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Exploring the Benefits of Awake Meditation: Understanding and Practicing
Awake meditation, also known as mindfulness in daily life, brings mindful awareness to everyday activities. By staying present in the moment, we can reduce stress and cultivate peace and happiness.
For a better understanding of the concepts discussed in this article, we suggest reading the 'Introduction to Meditation: Observing One's Own Thoughts' beforehand.
Meditation has been practiced for thousands of years as a means of achieving greater self-awareness, reducing stress and anxiety, and cultivating a greater sense of peace and well-being.
One popular form of meditation is awake meditation, also known as "mindfulness in daily life" or "mindful living", which involves focusing on the present moment and becoming aware of your thoughts and feelings without judgment—bringing a state of mindful awareness and presence to your everyday activities, such as walking, eating, or working.
"The present moment is filled with joy and happiness. If you are attentive, you will see it."
— Thich Nhat Hanh
In this article: Understanding Awake Meditation, Exploring the Four Types of Thoughts and Practicing Awake Meditation
Understanding Awake Meditation
At its core, awake meditation is a form of mental training that involves paying attention to your breath, bodily sensations, and surroundings, and observing any thoughts or emotions that come up without getting caught up in them. By focusing on the present moment in this way, you can develop greater clarity of mind, reduce stress and anxiety, and cultivate a greater sense of peace and well-being.
One of the key principles of awake meditation is non-judgmental awareness. This means that you observe your thoughts and emotions without getting caught up in them or judging them as good or bad. Instead, you simply notice them as they arise and allow them to pass by without getting attached to them.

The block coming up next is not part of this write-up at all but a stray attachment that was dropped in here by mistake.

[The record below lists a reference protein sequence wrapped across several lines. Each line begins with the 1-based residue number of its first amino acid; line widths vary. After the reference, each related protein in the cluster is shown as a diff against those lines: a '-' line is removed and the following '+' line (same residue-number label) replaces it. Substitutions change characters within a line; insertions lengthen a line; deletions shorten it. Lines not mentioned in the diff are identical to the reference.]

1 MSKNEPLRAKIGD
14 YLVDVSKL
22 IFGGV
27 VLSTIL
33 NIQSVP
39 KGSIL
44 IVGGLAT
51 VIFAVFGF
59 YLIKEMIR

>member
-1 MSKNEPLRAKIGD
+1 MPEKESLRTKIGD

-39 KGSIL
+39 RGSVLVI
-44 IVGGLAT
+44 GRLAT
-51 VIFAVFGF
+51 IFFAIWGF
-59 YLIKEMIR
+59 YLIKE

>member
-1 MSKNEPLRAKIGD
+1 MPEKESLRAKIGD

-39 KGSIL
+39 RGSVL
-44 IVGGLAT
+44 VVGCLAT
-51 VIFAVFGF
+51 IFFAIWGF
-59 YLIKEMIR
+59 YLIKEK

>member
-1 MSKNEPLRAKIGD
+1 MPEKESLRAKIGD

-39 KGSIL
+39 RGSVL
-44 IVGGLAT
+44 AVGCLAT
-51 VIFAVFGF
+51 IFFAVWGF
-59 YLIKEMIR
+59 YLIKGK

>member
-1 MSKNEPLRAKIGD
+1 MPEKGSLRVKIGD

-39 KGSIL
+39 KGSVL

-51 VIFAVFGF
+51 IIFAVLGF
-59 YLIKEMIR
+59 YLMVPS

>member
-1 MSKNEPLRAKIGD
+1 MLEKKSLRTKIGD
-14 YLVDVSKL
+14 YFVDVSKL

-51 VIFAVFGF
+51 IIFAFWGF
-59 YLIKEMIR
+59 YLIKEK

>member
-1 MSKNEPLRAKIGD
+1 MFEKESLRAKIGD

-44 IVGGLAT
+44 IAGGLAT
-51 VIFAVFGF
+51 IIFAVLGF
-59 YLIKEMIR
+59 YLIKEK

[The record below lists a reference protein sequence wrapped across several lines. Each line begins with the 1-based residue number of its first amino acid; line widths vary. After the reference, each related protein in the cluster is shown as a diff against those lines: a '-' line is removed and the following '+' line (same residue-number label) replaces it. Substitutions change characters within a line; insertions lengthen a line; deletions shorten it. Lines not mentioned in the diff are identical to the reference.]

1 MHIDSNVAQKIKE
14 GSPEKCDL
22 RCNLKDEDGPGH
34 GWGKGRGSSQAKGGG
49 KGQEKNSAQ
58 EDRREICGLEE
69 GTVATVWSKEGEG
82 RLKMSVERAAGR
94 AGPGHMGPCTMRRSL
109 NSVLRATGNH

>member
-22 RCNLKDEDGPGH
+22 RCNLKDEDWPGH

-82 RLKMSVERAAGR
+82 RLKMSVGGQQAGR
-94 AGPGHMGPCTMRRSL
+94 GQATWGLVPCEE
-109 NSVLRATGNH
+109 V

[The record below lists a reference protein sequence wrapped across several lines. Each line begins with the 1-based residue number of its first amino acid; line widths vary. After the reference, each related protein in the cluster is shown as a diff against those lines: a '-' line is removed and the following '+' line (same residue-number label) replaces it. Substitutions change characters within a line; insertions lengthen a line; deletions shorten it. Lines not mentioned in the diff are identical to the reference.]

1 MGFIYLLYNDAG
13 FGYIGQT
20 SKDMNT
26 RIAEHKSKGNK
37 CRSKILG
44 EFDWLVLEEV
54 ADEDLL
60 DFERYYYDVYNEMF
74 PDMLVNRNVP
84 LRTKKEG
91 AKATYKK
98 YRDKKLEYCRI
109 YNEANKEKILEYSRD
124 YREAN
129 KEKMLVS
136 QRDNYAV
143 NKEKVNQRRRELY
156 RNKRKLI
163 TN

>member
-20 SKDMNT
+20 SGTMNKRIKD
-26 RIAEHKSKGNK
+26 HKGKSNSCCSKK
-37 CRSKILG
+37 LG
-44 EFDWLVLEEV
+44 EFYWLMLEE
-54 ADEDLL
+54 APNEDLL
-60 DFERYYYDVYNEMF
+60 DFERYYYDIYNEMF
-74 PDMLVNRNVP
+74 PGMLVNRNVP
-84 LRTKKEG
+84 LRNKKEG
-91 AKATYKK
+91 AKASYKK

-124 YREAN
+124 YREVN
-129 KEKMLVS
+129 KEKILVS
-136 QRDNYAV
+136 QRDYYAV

Another important aspect of awake meditation is breath awareness. By focusing on your breath, you can anchor yourself in the present moment and become more aware of your thoughts and emotions as they arise. As you practice awake meditation, you may find that your mind becomes more calm and centered, and that you are able to respond to stress and difficult situations with greater clarity and equanimity.
Exploring the Four Types of Thoughts
In order to practice awake meditation effectively, it is helpful to understand the four types of thoughts that we experience: positive, necessary, wasteful, and negative. Positive thoughts are those based on internal, spiritual values, and they help us maintain a positive outlook on life. Necessary thoughts are practical thoughts that help us accomplish our daily tasks. Wasteful thoughts are those that expend unnecessary mental energy and detract from our productivity and well-being. Negative thoughts are those that are based on external, material values and have a negative effect on our personality and well-being.
These are thoughts based on internal, spiritual values. They enable us to discover the inner qualities within ourselves and in others, and to maintain a positive outlook on every situation in life. Positive thoughts create a feeling of peace, a feeling of self-respect and contentment. They also allow us to experience self-confidence, the “joie de vivre”, and the ability to appreciate others. Positive thoughts contribute to the development of a harmonious personality and an optimistic vision of the future.
Here are some examples of positive thoughts:
I am a being of peace; I am calm and relaxed.
I am content, satisfied. I have confidence in myself.
I am able to see the benefit in whatever happens to me. I do not allow myself to be upset by anyone or anything.
I am a being full of goodness.
These are the practical, functional thoughts that are necessary for accomplishing our daily tasks.
Here are some examples of necessary thoughts:
What am I going to prepare for dinner?
I have to remember to pick up the children from the daycare centre.
How should I ask him about this?
Analyzing a situation creating a project, visualizing, studying, decision making.
These are thoughts that incur unnecessary expenditure of mental energy and loss of time. A person whose mind is preoccupied with wasteful thoughts will be less productive and unable to enjoy the present moment.
Here are some examples of wasteful thoughts:
If I had arrived earlier, this would not have happened.
Questioning or doubting decisions you’ve made despite not being able to change them.
Revisiting past events for no particular reason or with no attempt to learn from them.
Trying to plan the future on the basis of a variety of assumptions.
Commenting on other people or things unnecessarily.
Necessary thoughts can become wasteful thoughts if they occur repeatedly for no particular reason or at an inappropriate time.